The hospital is 2 min drive away. I was sitting in the back seat behind Mick who was driving and half way there, I had a other contraction. Because I was sitting down, it was excruciating. I felt like I was going to rip Micks seat off its bolts. We just made it before another one came along and I leapt out of the car doing laps of the car park making this strange guttural groan/wail/call of he dead. Two nurses were coming out of the front door and saw me. They asked if I needed a wheelchair but when they saw the look on my face, they said, “Looks like your doing ok on your own”. I happened to see my face in the mirror later during a contraction and I’m surprised those nurses didn’t run screaming for the hills. I could not repeat that expression if I tried. My nostrils were twice the size, my lips were curled back like a wild animal and I looked like another person.

We walked up the stairs and burst thought the door having another contraction. They were thick and fast now and I could not stop walking. Sammy told me how beautiful and calm it was in the room with the dimmed lighting and lovely calm nature of the midwife, Helen. Not surprisingly, I didn’t notice! Helen, asked me to lie on the bed so that she could check where the baby was and I nearly screamed the place down. I think she said something like “Right, it’s really down in there”. I leapt up off the bed and started doing figure of 8 laps of the room and the ensuite. This was were I could see my face and it was not a pretty sight. Then my arms started doing this weird thing. It was like I was pulling down on invisible chains from the roof or something. I think I was bearing down. All of a sudden I wanted to sit on the toilet. Once I was there I didn’t want to get up. I had a grab rail on my left side and Mick on my right. He started rubbing my back and it was like manna from heaven. I heard Sammy call my mum and say that if she wanted to be here for the birth she had better hurry up.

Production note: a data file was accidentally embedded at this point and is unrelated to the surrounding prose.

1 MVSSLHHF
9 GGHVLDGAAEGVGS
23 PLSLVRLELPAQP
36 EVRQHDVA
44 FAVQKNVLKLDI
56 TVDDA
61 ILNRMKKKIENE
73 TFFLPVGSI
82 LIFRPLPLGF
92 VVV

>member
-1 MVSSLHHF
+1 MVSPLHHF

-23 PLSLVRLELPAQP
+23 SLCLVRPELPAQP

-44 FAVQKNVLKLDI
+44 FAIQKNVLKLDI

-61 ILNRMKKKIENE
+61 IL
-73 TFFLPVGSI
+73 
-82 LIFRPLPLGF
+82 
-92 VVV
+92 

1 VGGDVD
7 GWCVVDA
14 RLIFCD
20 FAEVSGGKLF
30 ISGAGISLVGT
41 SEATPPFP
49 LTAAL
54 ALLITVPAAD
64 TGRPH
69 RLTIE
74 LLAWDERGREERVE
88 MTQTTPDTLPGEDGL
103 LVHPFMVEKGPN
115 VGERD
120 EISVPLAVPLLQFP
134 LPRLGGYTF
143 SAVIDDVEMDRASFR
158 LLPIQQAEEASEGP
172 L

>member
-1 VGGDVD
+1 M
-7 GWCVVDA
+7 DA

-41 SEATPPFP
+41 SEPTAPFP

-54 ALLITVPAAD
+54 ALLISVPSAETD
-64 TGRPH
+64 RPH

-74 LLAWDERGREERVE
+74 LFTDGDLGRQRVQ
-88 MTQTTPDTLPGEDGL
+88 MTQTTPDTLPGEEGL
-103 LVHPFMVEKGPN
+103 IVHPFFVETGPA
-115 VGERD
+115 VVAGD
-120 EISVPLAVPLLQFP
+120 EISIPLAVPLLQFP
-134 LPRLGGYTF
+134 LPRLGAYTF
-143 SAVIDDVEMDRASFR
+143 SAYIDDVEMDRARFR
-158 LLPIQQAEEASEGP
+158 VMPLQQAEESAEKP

It was pretty hilarious really. I’m sitting on the toilet with Mick rubbing my back, Sammy watching from the doorway and Helen squatting on the floor shining a giant Dolphin torch between my legs. I looked down and realised I was wearing my favourite dress so I whipped it off and got changed into a nightie. Did I honestly think there was any modesty left to preserve?

Then I felt the baby move down. “The baby’s coming, I need to push.” Helen told me to go slow but the baby wanted out.
I wish I had recorded the sound that I made when I pushed. My eyes fixed on a spot on the wall and this howl came out of mouth. The next thing I knew the head was out. I looked up and my mum was in the doorway. I looked down are there was a baby’s head just there! Freaky. I howled again, pushed and out he flew. I was squatting over the toilet and thank goodness Helen knew what she was doing or else it might have ended up as an Eau de Toilette birth! She took hold of him but the umbilical cord was really short.

I looked down and I remember thinking these exact words “It’s a baby.” I’m not sure what I expected to see but, there you go.

So there’s me standing over the toilet in a pool of the amazing things that fall out of your body at a time like this, Mick holding me and Helen holding the baby. We all waddled like a three headed, multi-limbed swamp monster across the lino, trying not to slip over and made it to the bed. Then I said, “He has Downs, yeah?” Helen said, “I’d say that’s the case”